Intel and the other chip manufacturers (but also all the retail operators in the tech sector) are warned: forecasts for this year’s sales of PCs, tablet computers and mobile phones are still negative and the decline expected by Gartner analysts it is quantified in terms of volume in the order of 4.4% on a global scale, for a total of 1.7 billion units estimated to be delivered. The decline in demand for personal devices therefore finds continuity for the second consecutive year – in 2022 the decline was 11.9% – and only in the second half of the year will the inventory levels of PC manufacturers return to normal. after swelling significantly over the past year. Speaking of PCs: the past twelve months have been the worst for a long time now (after the boom of 2020 and 2021 linked to the pandemic and the race for distance learning and smart working), marking a drop of 16% compared to the previous year, while the estimate updated to next December speaks of a decrease in sales equal to 7%. The downward trend of the market is therefore destined to ease, with a consequent increase in business investments and the partial recovery of spending by consumers, but the final balance remains in the red.
Change of pace expected in the fourth quarter
The macroeconomic depression will continue to curb the demand for devices throughout 2023, with end-user spending expected to decrease overall by 5.1%”: the clarification of Ranjit Atwal, Senior Director Analyst at Gartner, does not leave room for many doubts about the possible trend of sales, underlining in this sense that the exit from the tunnel of inflation and the recession can not materialize before the fourth quarter of the year. Another factor that will weigh on the dynamics of purchases is therefore the lengthening of replacement cycles, which extend on average from 6 to over 9 months for all devices.
Smartphones down 4%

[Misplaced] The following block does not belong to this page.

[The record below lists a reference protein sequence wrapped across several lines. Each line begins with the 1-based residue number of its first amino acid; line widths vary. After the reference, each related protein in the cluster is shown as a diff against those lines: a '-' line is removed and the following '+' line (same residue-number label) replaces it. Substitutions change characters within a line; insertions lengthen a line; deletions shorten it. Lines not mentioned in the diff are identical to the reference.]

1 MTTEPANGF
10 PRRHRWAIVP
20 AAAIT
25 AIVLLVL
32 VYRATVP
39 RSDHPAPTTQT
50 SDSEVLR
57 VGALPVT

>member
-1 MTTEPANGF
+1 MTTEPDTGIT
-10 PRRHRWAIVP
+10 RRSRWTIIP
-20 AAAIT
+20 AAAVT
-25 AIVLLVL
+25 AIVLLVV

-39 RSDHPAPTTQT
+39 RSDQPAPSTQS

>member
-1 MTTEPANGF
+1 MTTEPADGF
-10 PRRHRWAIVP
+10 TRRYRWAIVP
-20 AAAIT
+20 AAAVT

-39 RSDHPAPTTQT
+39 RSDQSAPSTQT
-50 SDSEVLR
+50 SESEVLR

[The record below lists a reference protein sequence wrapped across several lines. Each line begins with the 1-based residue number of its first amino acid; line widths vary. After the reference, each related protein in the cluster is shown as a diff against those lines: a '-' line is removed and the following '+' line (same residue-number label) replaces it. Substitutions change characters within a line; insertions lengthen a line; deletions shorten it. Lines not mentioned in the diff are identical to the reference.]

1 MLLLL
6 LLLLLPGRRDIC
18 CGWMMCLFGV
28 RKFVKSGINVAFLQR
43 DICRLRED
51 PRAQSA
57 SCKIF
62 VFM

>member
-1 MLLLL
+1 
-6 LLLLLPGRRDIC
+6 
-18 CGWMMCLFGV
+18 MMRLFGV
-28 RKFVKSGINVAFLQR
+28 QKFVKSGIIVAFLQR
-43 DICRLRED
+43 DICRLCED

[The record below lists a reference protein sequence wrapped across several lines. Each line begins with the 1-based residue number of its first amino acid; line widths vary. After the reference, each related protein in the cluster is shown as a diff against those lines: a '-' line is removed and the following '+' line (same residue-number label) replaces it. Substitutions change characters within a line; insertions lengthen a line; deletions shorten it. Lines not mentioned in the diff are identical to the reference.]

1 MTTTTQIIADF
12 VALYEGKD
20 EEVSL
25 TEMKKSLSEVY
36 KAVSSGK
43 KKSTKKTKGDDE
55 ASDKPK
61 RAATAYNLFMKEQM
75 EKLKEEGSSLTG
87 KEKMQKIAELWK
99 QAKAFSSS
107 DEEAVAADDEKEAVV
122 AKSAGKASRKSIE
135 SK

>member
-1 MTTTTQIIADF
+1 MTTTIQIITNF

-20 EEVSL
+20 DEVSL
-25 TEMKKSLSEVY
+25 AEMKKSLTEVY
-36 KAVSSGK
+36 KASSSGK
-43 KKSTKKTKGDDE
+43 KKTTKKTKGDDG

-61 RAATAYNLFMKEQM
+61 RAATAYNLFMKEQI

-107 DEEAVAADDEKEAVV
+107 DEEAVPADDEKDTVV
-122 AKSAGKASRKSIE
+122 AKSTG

Looking at the product categories considered by Gartner in detail, it immediately catches the eye how tablets will recover more quickly from the drop in demand, with a decrease that in 2023 should be limited to just under 3%, while mobile phones should record a drop of 4%, for about 1.34 billion units sold, of which 1.23 billion (compared to 1.28 billion in 2022) will be smartphones. As for PCs (desktops and all the various types of laptops, including Chromebooks), which will still lose around 7% of volume sales (around 80 million units), analysts estimate that over 25% of company machines are destined to switch to Windows 11 by the end of 2023. However, this “mass migration” to the new version of the Microsoft operating system will not be enough to generate sufficient sales to reach the peaks recorded between 2020 and 2022, also in consideration of the aforementioned extension of replacement cycles. “Consumers – observed Atwal in this regard – will keep their phones longer than expected and will switch from fixed contracts to flexible contracts in the absence of significant new technologies, also because vendors are offloading the inflationary costs of components onto users, curbing the question further”. In short, the increase in prices is not paying off, at least as regards the world of tech devices.